as part of a decision to pierce is troubling. Green Hunter
Energy, Inc. v. Western Ecosystems Technology, Inc., No. S-14-0036, 2014 WL 5794332
(Wyoming Nov. 7, 2014).
Green Hunter Energy, Inc. was the sole member of Green Hunter Wind Energy, LLC (the “LLC”). The LLC contracted with
Western Ecosystems Technology, Inc. (“Western”) for certain consulting services. Western was never paid for those services. After receiving
a judgment in its favor against the LLC exceeding $43,000 and finding the LLC without assets to satisfy the judgment, this action was brought against the corporate member, seeking to pierce the veil of the LLC. Initially, it is worthy of note that the opinion describes
piercing as the “extraordinary equitable
remedy,” providing further
support to the notion that piercing is not of itself a cause of action. Further, the Court noted that this determination, as are all determinations on
piercing, must be made “under the specific circumstances
of [the] case.” ¶¶ 1, 39.
The single-member LLC
had, for itself, no employees. Rather, employees of the parent corporation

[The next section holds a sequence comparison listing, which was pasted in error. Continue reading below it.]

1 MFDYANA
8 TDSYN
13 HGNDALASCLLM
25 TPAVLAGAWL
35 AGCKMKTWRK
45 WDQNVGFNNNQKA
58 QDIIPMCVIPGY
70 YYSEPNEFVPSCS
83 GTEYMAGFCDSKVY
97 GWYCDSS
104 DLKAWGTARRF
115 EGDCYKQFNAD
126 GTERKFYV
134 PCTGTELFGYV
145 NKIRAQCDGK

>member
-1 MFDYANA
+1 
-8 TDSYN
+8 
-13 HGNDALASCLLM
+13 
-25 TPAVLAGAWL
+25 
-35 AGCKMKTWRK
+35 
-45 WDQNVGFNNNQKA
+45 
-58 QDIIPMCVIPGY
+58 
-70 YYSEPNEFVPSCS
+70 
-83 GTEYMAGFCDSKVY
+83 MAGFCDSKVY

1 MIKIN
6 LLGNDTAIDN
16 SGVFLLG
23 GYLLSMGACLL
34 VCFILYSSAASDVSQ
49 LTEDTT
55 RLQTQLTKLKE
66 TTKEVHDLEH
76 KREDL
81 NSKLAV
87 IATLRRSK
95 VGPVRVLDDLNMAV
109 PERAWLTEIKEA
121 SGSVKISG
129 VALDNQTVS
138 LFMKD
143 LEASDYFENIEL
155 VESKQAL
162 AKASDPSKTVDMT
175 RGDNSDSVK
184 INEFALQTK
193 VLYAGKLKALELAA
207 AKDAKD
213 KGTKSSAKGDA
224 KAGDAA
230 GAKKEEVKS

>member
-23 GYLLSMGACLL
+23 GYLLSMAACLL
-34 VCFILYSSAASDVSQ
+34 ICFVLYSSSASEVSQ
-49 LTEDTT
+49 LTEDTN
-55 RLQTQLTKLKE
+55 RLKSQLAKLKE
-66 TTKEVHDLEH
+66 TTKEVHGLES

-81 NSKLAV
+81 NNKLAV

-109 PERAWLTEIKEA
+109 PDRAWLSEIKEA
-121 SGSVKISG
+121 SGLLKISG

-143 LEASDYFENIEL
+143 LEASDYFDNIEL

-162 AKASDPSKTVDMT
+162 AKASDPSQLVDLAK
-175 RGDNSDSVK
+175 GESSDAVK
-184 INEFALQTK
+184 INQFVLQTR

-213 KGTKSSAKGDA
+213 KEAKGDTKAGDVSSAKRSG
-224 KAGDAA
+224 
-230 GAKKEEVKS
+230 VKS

on behalf of the LLC. The most damning factor in support of piercing was the
of the LLC. Essentially, it had no ongoing capital. Rather, from time to time, the parent corporation
to the LLC with the direction that certain invoices be satisfied.
to say, no contribution was
ever made for the purpose of satisfying the
plaintiff’s invoices. This control
of what invoices would
(and would not) be satisfied also
the LLC’s activities.
To this point, the opinion appears to be well within the accepted grounds
the veil. That said, there are troubling aspects of this opinion in that the trial courts relied upon, which reliance was permitted by the Wyoming Supreme
Court, issues with respect to the tax classification
of the LLC. This single-member LLC had a federal default tax classification
as a “disregarded entity,” which classification
was not altered
by an election to treat the LLC as an association taxable as a corporation. For example, it was noted that the LLC’s tax return was consolidated with